If you’re on the fence about which chassis to choose for your mini-ITX build or upgrade, we’d like to present the NZXT Manta as a clear contender for your hard earned dollars. It’s well designed, well built, has room for some serious hardware, and has more bells and whistles than many other mini-ITX only chassis. Check it out.
Introduction, Exterior & Interior
It seems like ages since I’ve reviewed a chassis of any kind. Oh wait, it has been. Well then, it seems like even longer since I’ve reviewed a chassis from NZXT. Oh wait, it has been. Well then, it seems like even longer since I’ve rolled around on my big pile of money. Yeah, I didn’t think that would work either, but let’s fix two of these three grievous oversights by taking a look at NZXT’s latest concept chassis turned production model, the NZXT Manta, a rather large mini-ITX (mITX) tower that flies in the face of smaller, more confining chassis that seem to be the norm these days.
The Manta features curved panels on almost all sides to allow more space to install components and route cables. This, along with the clean exterior and unbroken symmetry makes it hard to pass by without at least a quick once over. Our review sample is the matte black version with a window on the side panel, but the windowed version is also available in matte white with black accents, and matte black with red accents. For those who don’t feel the need to show off their gear, there is also a matte black version available with a solid side panel.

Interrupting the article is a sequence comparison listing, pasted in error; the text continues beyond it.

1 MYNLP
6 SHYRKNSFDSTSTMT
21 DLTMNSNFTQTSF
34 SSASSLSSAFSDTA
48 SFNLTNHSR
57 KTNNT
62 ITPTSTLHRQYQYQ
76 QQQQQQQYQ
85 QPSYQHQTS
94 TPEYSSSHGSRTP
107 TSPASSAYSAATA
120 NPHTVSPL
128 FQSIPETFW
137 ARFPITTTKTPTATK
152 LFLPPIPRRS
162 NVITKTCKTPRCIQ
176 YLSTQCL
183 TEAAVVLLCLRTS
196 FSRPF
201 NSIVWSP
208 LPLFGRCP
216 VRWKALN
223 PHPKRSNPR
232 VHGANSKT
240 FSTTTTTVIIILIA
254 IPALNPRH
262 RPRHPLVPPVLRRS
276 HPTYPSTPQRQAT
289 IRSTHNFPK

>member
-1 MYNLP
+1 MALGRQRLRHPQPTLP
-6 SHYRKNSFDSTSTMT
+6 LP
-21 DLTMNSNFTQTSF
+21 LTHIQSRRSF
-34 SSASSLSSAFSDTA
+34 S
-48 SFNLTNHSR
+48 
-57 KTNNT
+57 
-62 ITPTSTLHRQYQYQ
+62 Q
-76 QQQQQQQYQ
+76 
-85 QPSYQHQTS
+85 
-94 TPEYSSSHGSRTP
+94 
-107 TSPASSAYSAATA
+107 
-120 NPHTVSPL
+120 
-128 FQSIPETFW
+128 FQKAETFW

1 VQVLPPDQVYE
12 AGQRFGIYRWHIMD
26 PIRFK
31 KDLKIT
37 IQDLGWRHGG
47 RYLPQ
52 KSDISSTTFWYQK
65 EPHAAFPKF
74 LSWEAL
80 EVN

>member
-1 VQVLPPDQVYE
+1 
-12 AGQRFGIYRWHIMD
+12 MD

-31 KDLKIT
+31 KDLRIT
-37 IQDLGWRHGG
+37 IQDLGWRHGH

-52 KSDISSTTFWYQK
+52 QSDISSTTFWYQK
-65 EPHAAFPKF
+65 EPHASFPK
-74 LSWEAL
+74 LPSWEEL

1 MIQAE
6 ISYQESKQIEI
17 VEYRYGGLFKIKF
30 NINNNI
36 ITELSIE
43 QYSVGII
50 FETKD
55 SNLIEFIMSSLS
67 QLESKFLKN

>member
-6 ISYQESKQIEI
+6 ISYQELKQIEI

The front panel of the Manta is devoid of any openings and only the NZXT logo is visible near the bottom. Those who hope to use optical drives, a temperature monitoring system, or another device that makes use of a 5.25″ drive bay will be out of luck with this chassis.
Swinging around to the left side we see a very generous window to show off the various components inside the Manta. Both side panels feature captive thumbscrews, which means there’s no chance of losing them while the panels are removed since they remain attached. Just behind the side panel are two mesh accents that add a bit of flare to the Manta while also providing a passive way for air to enter the chassis.
Starting at the top of the rear panel is a vented area that sits above the motherboard I/O opening and the first of three included NZXT FN120 V2 fans, which acts as an exhaust fan in this location. Further down are two PCI slot covers, the power supply opening, and a small tab just below the power supply opening that belongs to a removable dust filter. It’s hard to see and could easily be missed, but above the motherboard I/O opening is a white LED that’s controlled by the small button on the left side of the rear panel. This serves as a way to illuminate the rear panel in low light environments, making it a cinch to see what’s connected.
The right side panel is a solid version of the left, so we’ll head on up to the top panel for a quick peek. At the front is a small white LED accent that sits in front of the power button on the left, while on the right are the microphone and headset ports, and a pair of USB 3.0 ports.